I had a bit of a break there due to the end of my semester. I can officially say I am done with my first year as a MLIS student! Both semesters started out pretty “okay” but then at the end they both hit pretty hard. I know what I want to do still; that hasn’t changed. It’s been challenging, but I feel awakened to the needs of the book world overall, starting with our most impressionable citizens… the wee ones. I’m not always the “best” with little kids; don’t think of me as some kind of child whisperer. But I definitely see them as being the most desperate and at need when it comes to thoughtful and authentic multicultural books that will help to shape their worlds and make them the wonderful and contributive citizens that we need in our society and the world once they become adults.
I’m mixing things up and going to talk about another set of books that I found out about through my program. These board books explore the Navajo Nation (Naabeehó Bináhásdzo), which is the largest Native American tribe, not only in the United States, but specifically in Arizona, covering most of the Northeast portion of the state (about 27,000 square miles across Arizona, Utah, and New Mexico), and a population of approximately 350,000 citizens. With that, it makes sense that our young people should have a familiarity or a basic understanding of this sovereign nation’s culture and possibly even some language.
The author and illustrator, Beverly Blacksheep, uses easy to understand English text and the according Navajo words above them. They are filled with beautiful images, including pastel colors and brilliants set against white backgrounds that should be easy for young readers and even babies to see. They follow a young Navajo girl as she learns about the world around her through time, seasons, weather, animals, colors, counting, her own senses, and of course, her first adorable laugh.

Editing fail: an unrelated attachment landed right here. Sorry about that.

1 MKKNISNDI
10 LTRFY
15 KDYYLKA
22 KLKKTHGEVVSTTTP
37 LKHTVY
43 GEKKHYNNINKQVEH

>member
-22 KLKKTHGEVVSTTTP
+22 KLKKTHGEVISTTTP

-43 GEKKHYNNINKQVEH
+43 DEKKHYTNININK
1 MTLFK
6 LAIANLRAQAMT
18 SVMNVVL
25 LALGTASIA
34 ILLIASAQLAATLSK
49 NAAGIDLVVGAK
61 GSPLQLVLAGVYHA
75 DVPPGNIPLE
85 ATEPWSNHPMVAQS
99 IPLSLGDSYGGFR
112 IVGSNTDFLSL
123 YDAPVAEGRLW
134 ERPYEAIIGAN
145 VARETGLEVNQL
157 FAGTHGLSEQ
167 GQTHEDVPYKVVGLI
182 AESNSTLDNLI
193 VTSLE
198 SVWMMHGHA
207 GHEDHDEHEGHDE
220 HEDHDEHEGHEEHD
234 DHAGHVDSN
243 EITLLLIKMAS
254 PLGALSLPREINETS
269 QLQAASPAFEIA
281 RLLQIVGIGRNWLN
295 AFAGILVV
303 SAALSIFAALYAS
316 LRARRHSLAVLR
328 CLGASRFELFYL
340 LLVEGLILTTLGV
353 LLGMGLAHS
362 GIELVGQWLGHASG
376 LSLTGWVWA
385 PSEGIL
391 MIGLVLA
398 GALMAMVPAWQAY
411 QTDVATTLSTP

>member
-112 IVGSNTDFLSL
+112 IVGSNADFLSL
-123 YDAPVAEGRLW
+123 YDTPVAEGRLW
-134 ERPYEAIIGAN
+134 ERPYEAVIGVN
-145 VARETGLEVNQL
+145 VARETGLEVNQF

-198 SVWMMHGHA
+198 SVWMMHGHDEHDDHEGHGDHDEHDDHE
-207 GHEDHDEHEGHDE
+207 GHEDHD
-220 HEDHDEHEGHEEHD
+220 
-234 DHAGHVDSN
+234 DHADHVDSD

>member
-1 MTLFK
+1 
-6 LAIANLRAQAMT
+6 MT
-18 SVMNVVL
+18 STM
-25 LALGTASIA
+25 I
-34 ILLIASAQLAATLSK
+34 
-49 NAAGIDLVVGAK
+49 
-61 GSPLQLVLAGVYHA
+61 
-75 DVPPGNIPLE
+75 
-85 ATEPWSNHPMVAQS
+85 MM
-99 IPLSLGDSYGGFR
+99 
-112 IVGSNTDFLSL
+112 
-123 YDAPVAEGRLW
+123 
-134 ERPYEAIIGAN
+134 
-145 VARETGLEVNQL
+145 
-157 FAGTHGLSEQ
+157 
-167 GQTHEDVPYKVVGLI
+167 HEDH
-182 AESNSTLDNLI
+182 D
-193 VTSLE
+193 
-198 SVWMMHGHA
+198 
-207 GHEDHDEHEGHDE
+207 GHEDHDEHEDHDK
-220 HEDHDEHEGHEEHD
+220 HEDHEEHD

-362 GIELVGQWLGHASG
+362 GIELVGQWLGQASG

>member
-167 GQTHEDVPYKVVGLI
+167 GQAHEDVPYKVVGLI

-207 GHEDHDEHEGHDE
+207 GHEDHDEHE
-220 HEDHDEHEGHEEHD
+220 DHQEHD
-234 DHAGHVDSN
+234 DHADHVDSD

These books are an example of titles that are an “authentic depiction of the culture, which may not be as readily accessible to outsiders. But… contributes ‘a distinctive voice [and] a distinctive worldview’” (Ibid, 14 and Naidoo, 5). What is unique about these books is that the authenticity towards the Navajo culture is very evident, and it is meant for readers whose first language is Navajo, not to teach Navajo to non-Native speakers, which is obvious through the exclusion of any Navajo pronunciation guide. This book speaks loudly for Navajo families whose first language is Navajo as it offers them a piece of literature just for their world. That is why it is a useful tool as a glimpse into another culture for those outside the culture who have a “guide” such as a CD or a person who speaks Navajo and can pronounce the words correctly and explain the attire, items, and scenery in the pictures.
Activity Corner: For Native speakers or people, this would be best read out loud to familiarize themselves with both the Navajo and English words as well as the items and attire that they may or may not be familiar with, depending on whether they grew up on the reservation or if their family was very traditional or not. For non-Native people, this would be a good book to teach another culture of a people very important to the history of our country and due to it not including a pronunciation guide, buying the CD to go along with it and read the book while the adult and child turn the pages together would be a good interactive activity.
Note: Please see Debbie Reese‘s website, American Indians in Children’s Literature, as she is one of my inspirations when it comes to exposing both the rights and wrongs in children’s literature. She is an amazing spokesperson for both the Native community and all children in making sure that there is a balance of all cultures in children’s literature, but especially our First People. She is where I first heard of these books and I don’t think I would be as passionate about this topic or children’s literature in general for it had not been for her and her outspoken activism for children.